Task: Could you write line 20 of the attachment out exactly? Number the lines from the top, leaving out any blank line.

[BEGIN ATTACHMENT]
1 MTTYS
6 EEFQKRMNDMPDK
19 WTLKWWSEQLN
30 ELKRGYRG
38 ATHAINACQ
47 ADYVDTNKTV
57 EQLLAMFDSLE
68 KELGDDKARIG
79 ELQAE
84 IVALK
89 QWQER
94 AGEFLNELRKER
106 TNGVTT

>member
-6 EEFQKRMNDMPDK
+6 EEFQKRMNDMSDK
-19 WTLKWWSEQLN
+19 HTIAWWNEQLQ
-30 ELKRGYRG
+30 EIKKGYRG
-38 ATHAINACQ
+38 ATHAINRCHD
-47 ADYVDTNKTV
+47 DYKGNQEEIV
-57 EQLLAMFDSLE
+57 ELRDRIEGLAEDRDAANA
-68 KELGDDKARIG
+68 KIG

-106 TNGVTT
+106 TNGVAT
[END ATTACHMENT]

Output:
+30 EIKKGYRG